Seismic survey permits to expire; coastal mayors, environmentalists pleased

Federal permits for seismic surveying, including those issued for areas off the North Carolina coast, are set to expire next month. (News-Times photo)

BOGUE BANKS — Seismic survey permits will expire at the end of November, and local town officials and environmental groups are pleased with the news.

The Associated Press reported Sunday federal officials and company representatives have announced federal permits for offshore seismic surveying will expire Monday, Nov. 30. Seismic surveying is a form of oil and gas exploration that some coastal residents, community governments, environmentalists and others in North Carolina – including in Carteret County – have opposed in recent years. Reasons for the opposition include concerns about potential effects on marine animals from the compressed air gun blasts used in the surveys, as well as the potential effects of any resulting offshore oil or gas drilling on the environment and tourism-based coastal economies.

In Carteret County, Pine Knoll Shores Mayor John Brodman said in a Monday email to the News-Times most residents and town officials are opposed to offshore oil and gas exploration.

“The Pine Knoll Shores board of commissioners, like almost every other town on the eastern seaboard of North Carolina, passed a resolution in 2017 against offshore oil exploration and development of oil and gas,” the mayor said. “People were pleased, by and large, when Sen. (Thom) Tillis finally announced that President (Donald) Trump would indeed include North Carolina in the 12-year moratorium on offshore oil and gas leasing and drilling.”

President Trump extended a 12-year moratorium on offshore drilling along the Atlantic Coast Sept. 25 to include the waters off North Carolina. The AP reports federal government representatives said during a federal court hearing Oct. 1 existing seismic survey permits can’t be extended before they expire.

Mayor Brodman said with weak conditions in the current oil and gas markets, he doesn’t think many oil companies are willing to risk the investment needed to explore for fossil fuels off the state’s coast.

“I don’t foresee this economic reality changing much for years to come,” the mayor said. “There are plenty of lower-cost, onshore projects with great potential that will be developed first if we need them. I also don’t see PKS’s position against offshore leasing/drilling changing either.”

Mayor Brodman isn’t the only mayor of a Bogue Banks town who’s opposed to offshore drilling. Emerald Isle Mayor Eddie Barber said his position hasn’t changed since 2017 either.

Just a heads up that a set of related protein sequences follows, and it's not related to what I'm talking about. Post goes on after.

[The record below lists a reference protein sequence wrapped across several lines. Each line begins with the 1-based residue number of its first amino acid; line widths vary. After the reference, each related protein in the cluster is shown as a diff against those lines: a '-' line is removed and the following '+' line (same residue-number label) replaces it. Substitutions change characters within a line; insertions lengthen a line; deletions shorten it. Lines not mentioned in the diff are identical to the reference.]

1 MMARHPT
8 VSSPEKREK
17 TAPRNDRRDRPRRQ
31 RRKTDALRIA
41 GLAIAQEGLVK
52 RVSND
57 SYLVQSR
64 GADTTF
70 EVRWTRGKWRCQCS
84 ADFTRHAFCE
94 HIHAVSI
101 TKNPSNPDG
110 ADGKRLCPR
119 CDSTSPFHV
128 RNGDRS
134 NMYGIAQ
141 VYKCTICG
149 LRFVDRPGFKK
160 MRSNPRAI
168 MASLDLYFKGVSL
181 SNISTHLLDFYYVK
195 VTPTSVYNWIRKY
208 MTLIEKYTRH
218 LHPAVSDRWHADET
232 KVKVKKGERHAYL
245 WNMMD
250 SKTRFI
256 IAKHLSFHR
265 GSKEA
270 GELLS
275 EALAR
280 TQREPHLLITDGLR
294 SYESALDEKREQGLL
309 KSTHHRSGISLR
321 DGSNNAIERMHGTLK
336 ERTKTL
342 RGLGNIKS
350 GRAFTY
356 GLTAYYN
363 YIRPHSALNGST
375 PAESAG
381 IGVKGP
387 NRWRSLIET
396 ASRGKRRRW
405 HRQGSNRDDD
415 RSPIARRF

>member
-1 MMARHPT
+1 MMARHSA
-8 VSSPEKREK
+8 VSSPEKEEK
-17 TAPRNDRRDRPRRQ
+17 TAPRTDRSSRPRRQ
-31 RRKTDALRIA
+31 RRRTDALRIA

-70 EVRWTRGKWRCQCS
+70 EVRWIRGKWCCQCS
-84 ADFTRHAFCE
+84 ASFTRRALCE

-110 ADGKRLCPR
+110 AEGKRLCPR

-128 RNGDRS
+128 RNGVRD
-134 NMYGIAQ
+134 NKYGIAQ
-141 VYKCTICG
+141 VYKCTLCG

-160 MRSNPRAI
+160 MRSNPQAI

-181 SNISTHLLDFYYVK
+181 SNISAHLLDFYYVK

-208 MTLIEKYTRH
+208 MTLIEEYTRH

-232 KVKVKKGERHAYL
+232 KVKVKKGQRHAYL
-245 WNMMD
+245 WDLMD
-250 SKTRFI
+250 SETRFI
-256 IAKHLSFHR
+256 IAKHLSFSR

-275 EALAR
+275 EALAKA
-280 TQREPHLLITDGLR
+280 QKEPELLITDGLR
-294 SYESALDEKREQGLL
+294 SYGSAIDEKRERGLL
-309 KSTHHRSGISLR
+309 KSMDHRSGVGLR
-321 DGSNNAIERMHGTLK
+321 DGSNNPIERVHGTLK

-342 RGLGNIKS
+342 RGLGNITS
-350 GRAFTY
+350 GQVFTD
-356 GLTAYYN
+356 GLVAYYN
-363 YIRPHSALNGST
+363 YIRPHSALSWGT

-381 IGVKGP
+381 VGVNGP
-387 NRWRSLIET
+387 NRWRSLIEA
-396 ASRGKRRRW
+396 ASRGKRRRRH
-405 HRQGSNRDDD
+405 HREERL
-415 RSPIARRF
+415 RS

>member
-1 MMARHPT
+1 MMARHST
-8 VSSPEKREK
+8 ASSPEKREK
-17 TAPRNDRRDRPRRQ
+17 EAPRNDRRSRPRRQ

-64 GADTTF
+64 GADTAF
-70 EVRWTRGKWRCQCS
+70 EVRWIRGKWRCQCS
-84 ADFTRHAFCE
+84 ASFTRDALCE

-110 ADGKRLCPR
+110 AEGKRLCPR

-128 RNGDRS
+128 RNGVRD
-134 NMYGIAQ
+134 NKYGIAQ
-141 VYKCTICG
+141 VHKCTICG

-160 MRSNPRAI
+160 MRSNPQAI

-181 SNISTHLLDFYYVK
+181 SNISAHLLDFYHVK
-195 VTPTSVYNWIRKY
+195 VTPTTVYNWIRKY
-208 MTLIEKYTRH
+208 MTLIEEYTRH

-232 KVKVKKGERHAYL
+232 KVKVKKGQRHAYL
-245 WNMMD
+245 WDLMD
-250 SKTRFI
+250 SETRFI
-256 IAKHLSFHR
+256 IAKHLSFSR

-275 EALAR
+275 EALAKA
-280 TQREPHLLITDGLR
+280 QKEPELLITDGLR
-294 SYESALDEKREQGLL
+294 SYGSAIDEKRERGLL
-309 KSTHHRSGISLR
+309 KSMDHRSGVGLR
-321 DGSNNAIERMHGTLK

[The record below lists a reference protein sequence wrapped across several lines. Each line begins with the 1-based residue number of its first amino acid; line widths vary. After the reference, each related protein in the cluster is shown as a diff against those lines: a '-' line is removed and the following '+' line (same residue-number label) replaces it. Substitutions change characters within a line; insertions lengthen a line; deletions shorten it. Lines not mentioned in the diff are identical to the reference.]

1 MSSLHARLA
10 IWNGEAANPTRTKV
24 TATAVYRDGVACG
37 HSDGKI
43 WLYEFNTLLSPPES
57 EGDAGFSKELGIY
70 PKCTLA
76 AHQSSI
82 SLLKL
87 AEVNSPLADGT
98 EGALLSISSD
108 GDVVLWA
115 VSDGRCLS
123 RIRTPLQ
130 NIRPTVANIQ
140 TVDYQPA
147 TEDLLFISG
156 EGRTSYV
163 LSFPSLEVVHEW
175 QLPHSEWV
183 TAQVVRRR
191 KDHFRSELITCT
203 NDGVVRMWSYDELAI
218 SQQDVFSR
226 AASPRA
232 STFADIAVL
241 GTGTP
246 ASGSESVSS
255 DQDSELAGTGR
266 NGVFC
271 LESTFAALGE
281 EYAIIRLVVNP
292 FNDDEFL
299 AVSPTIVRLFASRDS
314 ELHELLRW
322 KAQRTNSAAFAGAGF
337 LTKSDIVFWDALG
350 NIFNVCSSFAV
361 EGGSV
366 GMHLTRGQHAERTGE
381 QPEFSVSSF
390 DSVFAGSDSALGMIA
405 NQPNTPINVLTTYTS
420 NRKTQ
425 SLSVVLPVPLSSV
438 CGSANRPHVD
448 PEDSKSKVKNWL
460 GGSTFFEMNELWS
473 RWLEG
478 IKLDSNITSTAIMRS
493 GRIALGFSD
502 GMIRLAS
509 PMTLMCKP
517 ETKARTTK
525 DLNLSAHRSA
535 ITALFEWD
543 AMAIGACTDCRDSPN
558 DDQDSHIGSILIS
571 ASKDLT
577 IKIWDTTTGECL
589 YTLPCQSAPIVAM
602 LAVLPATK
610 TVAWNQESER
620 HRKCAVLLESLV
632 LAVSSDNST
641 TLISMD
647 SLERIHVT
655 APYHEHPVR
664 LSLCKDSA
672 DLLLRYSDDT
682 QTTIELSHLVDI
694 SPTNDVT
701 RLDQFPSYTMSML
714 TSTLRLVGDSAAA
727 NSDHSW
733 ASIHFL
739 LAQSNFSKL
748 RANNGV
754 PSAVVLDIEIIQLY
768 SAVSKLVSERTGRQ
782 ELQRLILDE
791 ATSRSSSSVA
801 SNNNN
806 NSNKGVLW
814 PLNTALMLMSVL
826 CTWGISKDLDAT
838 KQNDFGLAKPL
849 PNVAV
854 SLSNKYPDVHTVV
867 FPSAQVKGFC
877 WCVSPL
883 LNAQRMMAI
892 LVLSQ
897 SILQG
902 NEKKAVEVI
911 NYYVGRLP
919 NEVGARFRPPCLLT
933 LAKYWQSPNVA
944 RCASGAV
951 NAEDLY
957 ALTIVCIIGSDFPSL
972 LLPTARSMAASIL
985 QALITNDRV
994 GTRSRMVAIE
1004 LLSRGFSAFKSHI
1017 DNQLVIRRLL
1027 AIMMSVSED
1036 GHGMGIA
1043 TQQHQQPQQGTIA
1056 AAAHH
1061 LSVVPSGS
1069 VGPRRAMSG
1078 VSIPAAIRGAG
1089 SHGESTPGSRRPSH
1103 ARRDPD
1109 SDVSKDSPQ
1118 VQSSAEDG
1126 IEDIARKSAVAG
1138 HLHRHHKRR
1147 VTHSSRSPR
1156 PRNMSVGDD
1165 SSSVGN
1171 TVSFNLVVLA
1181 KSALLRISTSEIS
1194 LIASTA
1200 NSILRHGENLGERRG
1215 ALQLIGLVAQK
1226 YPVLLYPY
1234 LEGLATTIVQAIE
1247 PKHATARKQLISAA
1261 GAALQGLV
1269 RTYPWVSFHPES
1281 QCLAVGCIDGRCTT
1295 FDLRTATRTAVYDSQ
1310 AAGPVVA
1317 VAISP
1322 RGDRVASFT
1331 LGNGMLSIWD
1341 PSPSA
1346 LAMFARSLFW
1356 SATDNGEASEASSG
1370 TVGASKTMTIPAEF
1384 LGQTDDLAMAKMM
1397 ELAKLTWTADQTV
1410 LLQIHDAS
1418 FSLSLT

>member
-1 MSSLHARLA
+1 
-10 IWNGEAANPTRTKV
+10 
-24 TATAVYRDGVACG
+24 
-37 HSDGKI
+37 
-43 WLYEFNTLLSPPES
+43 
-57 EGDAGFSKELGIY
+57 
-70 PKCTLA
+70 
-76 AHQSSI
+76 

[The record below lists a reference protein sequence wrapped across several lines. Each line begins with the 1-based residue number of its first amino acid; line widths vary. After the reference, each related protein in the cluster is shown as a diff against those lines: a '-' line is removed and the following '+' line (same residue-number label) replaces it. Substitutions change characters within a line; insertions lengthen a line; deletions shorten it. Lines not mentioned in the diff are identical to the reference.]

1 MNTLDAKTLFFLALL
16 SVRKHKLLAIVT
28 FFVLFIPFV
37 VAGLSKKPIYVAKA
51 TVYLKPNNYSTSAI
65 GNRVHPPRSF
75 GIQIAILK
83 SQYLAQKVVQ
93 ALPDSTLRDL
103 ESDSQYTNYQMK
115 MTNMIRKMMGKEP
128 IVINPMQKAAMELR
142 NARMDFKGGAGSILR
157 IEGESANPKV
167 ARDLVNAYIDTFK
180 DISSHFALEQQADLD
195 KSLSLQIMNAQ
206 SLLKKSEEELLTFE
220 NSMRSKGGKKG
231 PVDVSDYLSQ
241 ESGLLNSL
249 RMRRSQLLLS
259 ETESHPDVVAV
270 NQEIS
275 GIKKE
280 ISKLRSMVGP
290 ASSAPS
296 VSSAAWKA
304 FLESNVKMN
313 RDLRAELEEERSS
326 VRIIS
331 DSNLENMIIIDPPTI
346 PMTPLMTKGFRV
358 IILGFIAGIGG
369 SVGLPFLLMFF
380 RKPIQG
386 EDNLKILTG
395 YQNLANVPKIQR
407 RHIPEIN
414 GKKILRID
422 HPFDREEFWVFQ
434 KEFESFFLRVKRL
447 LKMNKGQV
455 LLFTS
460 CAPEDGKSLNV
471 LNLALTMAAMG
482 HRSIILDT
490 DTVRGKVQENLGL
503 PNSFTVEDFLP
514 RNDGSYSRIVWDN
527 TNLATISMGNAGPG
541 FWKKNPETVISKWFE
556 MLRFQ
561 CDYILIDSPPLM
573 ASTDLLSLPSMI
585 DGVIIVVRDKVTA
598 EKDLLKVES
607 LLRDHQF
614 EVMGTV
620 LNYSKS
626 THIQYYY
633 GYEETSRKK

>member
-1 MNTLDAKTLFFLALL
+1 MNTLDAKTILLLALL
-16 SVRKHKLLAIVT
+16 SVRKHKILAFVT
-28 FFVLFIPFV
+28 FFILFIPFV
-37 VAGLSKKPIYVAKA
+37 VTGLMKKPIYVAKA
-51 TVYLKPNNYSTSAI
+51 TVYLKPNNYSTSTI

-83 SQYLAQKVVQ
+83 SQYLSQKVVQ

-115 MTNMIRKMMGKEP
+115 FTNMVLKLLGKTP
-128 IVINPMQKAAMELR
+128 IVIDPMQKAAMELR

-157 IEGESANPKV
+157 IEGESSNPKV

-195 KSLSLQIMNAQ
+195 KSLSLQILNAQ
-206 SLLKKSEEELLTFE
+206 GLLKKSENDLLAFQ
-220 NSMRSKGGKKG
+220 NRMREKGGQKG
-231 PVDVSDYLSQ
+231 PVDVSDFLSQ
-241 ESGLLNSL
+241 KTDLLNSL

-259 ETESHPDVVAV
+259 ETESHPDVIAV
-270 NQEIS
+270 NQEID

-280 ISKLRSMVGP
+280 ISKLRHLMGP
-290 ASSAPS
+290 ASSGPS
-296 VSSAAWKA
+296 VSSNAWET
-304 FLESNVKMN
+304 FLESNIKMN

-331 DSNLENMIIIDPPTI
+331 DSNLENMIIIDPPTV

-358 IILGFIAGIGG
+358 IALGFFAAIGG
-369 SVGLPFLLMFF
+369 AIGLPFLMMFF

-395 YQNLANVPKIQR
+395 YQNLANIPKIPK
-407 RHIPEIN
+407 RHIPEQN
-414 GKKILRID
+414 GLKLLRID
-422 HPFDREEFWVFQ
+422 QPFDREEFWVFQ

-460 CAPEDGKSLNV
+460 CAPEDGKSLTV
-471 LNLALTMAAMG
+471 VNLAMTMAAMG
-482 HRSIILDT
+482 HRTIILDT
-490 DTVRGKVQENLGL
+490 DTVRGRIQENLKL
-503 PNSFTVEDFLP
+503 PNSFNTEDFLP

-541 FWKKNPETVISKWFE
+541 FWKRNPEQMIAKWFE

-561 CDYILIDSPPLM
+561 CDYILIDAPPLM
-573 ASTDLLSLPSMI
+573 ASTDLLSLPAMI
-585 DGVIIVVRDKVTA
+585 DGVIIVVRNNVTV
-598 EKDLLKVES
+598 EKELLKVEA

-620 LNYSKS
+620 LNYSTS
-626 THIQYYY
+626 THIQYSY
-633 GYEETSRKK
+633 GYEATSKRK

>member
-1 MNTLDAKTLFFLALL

“I’m delighted they’re not going to extend offshore drilling to North Carolina,” Mayor Barber said, “and I think others are too. I think drilling offshore would be very detrimental to our coast.”

Several environmental groups seem pleased with the announcement, as well. On Oct. 2, Coastal Carolina Riverwatch, which has an affiliate office in Morehead City, issued a release thanking its partners, members and supporters “in the fight for our coast.”

“The suspension of seismic blasting and offshore drilling is the result of tireless grassroots efforts led by coastal communities of the Atlantic,” CCR said. “We applaud the residents, businesses and political leaders who have continually spoken out...We will remain vigilant in ensuring these moratoriums are upheld and continue to fight until seismic blasting and offshore drilling are permanently banned on the Atlantic coast.”

Oceana Campaign Director Diane Hoskins said in a release, “Communities can breathe a little easier knowing the Atlantic is now save from seismic airgun blasting in 2020.”

“Today’s (Oct. 1) much-needed news is a bright spot in in-line with the court of public opinion,” Ms. Hoskins said. “Over 90 percent of coastal municipalities in the proposed blast zone are opposed to opening our coast to offshore drilling and its dangerous precursor, seismic airgun blasting.”

The Center for Biological Diversity said in it’s own release the court hearing marked “a victory for dozens of organizations and thousands of coastal communities and businesses in a years-long legal and public battle, challenging the government’s issuance of incidental harassment authorizations.”

“Those authorizations were needed because the airgun bombardment of the seafloor would have hurt ocean animals, including the critically endangered North Atlantic right whale,” the CBD said.

 

Contact Mike Shutak at 252-723-7353, email mike@thenewstimes.com; or follow on Twitter at @mikesccnt.

(2) comments

taxpayer

“I don’t foresee this economic reality changing much for years to come,” the mayor said. “There are plenty of lower-cost, onshore projects with great potential that will be developed first if we need them. I also don’t see PKS’s position against offshore leasing/drilling changing either.”

Hey Mr. Brodman, you can just have an opinion and be opposed to the energy industry operating near you. You don't have to pretend to be an expert in the economics of energy markets. That just makes you look like another politician who speaks from ignorance. If there were no long term prospects for profitable energy recovery, nobody would have ever proposed to spend money on the research.

David Collins

Good for them . Everyone needs a little joy and sunshine . Never fear , they will be back .

Welcome to the discussion.

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